The second section should cover your objectives, goals and any funding that will be required and what it will be used for. Again you will need to go into more detail and explain what your aims are and mention the capital that you are putting up yourself.
The third part of your business plan should cover how you will reach your goal, and in this section you should write about how you will market and advertise your business. Include your projections for profit and loss to show how you will reach your target.
Presentation is crucial for business plans and after all the effort you will have put in, it should look professional. Ensure that you use good quality white paper, and type it up rather than having it written. By putting your plan in a folder, will make it look good and keep it in perfect condition.
Have a friend or family member look over your plan, as they could pick up on an error which you may have missed.
How to identify your market
One fact is that everyone uses soap, so it is a product that there is a demand for. When starting out there are many possibilities as to how and where to sell your soaps.
- You may want to start off by selling to family and friends, asking them for their opinion and collecting important feedback.
- Organise a home party where you can sell your soaps at a hosts house.
- Market fairs and fetes are a great way of selling your products. This usually involves paying a rental for a table and you sell your soaps, retaining all of the cash. Check out the website for handmade fairs and craft events coming up in your local area.
- Internet Sites selling handmade items is another option. This involves setting up your own shop on a site(s) and selling to customers. There is usually a fee to pay on each sold item, usually in the region of 3% of the purchase price. The shop banner and profile is designed by you and the site manages the shop, advising you when a sale has been made. It is a great way of selling if you don't want the hassle of setting up your own website straight away. Some internet sites that sell handmade goods are:
Etsy - www.etsy.com
Folksy - www.folksy.com
Misi - www.misi.co.uk
My Own Creation - www.myowncreation.co.uk
ArtFire - www.artfire.com
Ebay - www.ebay.co.uk or www.ebay.com
These are just a small selection of sites where you can sell your products, check out the internet for a full list of internet shops.
Advertising is about getting your company recognised in the market place. Some online companies like Vistaprint can make you up business cards for the price of the postage and packaging. If you are creative, you can make your own business cards to put in with your soaps.
Think about making up some flyers to put in with your product, and put these out in your local area, e.g. Library, community centre, local shops and gift boutiques. If you are planning to do farmers markets, fairs or fetes, it may be an idea to put a leaflet or flyer with your product. Your flyer should be informative, if you use only local or organic products, say so on the leaflet. It's all about awareness and letting people know why your product is better than the rest.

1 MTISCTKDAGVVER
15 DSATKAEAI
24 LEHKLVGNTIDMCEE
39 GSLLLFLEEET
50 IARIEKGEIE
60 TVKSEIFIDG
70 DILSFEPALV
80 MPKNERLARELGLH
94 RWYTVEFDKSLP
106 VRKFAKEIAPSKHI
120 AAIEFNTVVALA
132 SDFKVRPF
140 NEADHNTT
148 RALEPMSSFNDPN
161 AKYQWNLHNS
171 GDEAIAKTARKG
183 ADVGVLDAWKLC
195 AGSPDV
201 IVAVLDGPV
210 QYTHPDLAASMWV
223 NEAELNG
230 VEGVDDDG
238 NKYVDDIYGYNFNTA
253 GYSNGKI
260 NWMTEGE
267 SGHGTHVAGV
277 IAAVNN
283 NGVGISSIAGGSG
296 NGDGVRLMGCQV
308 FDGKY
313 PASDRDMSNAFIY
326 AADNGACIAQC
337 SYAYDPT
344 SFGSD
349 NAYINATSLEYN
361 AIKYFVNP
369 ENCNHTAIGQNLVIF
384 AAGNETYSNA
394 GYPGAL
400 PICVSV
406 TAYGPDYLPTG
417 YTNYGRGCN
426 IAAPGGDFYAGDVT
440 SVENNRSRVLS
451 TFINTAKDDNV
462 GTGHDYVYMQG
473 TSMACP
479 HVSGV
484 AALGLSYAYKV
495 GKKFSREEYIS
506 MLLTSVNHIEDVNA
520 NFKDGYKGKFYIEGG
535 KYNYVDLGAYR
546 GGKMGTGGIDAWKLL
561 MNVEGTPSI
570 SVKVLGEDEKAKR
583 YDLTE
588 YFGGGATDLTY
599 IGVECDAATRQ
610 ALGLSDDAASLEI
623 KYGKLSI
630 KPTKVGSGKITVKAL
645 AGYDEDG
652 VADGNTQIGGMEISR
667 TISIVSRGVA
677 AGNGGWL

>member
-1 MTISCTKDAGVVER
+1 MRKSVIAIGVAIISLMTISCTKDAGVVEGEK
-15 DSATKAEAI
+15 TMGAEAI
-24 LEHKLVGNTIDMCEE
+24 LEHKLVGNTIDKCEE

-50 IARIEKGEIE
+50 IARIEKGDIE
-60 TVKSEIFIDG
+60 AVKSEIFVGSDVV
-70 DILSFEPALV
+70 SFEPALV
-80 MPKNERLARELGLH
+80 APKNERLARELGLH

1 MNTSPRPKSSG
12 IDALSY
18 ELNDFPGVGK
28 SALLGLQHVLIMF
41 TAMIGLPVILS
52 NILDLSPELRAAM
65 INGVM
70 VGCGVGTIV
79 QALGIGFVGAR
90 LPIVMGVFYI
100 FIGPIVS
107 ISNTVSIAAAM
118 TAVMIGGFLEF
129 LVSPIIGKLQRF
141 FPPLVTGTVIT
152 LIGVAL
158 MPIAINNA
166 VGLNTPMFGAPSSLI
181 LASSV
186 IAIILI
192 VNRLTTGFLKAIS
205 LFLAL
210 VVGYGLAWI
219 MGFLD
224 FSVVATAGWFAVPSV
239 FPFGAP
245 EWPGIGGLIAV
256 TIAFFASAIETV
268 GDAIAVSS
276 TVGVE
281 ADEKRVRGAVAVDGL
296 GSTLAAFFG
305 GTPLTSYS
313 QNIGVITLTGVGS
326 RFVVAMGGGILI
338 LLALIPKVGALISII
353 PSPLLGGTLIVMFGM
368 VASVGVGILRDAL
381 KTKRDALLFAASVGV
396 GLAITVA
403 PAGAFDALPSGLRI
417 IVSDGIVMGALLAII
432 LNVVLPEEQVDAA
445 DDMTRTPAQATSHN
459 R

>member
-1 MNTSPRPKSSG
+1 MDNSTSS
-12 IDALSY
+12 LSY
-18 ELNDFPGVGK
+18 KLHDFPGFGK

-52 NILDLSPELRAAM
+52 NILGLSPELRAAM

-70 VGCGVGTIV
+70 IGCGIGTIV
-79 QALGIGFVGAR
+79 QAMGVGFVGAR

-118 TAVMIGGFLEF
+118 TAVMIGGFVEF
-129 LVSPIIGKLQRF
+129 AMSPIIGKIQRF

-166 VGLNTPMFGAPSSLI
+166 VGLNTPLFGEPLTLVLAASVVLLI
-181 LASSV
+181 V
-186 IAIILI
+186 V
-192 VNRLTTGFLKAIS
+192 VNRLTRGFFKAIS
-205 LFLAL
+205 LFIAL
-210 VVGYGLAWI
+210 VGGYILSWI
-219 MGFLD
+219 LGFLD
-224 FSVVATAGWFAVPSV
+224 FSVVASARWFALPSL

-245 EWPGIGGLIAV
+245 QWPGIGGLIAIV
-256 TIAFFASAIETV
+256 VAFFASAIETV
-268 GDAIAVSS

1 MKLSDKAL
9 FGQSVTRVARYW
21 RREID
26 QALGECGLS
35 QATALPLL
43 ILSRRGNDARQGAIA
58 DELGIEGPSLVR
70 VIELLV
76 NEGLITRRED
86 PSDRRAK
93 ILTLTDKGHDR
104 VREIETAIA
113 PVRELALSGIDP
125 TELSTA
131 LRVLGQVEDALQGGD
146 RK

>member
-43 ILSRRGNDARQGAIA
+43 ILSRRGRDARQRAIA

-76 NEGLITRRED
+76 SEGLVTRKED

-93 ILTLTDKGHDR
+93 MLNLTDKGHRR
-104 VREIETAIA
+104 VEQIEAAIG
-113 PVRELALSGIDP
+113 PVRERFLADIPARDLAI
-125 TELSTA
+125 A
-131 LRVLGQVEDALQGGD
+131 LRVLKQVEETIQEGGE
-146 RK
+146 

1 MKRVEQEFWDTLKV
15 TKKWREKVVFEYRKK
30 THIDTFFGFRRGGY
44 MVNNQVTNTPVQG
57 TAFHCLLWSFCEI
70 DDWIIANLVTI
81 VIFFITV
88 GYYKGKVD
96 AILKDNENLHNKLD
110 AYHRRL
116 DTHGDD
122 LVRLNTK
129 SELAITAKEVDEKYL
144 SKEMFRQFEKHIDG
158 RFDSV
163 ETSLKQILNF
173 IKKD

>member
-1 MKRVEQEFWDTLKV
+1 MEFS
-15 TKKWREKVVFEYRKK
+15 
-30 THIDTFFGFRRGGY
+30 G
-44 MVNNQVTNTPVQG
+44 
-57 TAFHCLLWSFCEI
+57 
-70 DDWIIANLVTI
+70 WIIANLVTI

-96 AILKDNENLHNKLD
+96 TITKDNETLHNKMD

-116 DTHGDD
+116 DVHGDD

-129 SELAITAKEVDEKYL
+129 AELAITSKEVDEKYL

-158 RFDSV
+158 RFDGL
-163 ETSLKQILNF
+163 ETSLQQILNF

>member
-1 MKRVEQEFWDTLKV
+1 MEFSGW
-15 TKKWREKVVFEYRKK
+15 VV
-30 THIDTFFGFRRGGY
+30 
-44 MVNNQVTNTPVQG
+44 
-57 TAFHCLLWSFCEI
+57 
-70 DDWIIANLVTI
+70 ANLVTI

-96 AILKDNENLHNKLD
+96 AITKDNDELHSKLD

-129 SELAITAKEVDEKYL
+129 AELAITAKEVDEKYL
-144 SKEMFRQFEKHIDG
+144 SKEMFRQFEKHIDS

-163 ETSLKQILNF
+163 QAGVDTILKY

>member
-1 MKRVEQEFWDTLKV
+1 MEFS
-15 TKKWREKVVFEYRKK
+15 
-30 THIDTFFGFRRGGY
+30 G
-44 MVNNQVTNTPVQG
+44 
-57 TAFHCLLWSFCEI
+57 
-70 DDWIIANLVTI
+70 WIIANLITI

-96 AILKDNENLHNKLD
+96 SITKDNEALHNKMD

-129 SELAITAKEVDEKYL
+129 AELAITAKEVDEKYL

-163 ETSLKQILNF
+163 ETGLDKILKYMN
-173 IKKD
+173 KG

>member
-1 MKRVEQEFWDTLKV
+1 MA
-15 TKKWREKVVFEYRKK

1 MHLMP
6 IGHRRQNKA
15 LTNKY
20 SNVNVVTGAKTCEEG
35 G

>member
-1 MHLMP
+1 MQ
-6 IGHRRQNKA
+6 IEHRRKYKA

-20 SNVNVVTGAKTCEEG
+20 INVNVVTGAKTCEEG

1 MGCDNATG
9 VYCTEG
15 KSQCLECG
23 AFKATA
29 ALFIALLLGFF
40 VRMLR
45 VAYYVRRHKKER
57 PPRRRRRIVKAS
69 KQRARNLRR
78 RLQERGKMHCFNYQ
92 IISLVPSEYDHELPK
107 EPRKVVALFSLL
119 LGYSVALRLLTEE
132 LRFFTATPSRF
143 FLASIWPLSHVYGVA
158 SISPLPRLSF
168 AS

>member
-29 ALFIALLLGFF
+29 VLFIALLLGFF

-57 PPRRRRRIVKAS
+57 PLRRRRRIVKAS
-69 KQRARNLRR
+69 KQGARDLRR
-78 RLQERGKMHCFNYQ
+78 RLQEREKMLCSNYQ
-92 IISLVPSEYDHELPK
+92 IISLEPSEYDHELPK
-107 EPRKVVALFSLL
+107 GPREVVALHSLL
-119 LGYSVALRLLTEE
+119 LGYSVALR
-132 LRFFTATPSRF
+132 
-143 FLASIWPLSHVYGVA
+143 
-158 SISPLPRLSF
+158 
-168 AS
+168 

Taking out an ad in the local newspapers may work to your advantage and get you noticed.
Check out your competition.
Being in business for yourself can be quite daunting without the right tools. Knowing your competition is key to being able to sell your own soap products successfully. Research the types of soaps your competitors are selling, how their pricing structure is set and what makes their best sellers popular. Research as much as you can and keep your own products up to date by offering different scents and new products regularly.
Be the best you can be
Once you have had some good feedback and regular sales, you may feel that you would like to branch out. One way of achieving this is to approach some shops and speak to the owners about the possibility of selling a range of your soaps. It is best to approach retailers by telephone and make an appointment to see them, this will ensure that you will be given the opportunity to take some samples along and give you both the opportunity to discuss plans and costings.
Start small and perhaps contact some gift shops, boutiques and garden centres. Your soaps will have to be of the highest standard, competitively priced and attractively packaged. The product that you are supplying will need to stand out from the crowd in order to sell.
What else goes with soap?
Once you have experimented with your soaps and come up with a range of top quality scented soaps, you may want to think about ways to optimise your earnings by having a variety of goods on sale rather than just bars of soap.
You could make cute little soaps in various colours and shapes to sell in packs as favours e.g.
- little ducks, teddies etc for baby showers
- bells or hearts for wedding showers
- flowers, cupcakes, stars etc for birthday party favours
Perhaps sell little gift baskets containing a selection of your soaps with a flannel, candle, small towel and sponge. They could be themed for babies, pamper sessions, valentines - the possibilities are endless.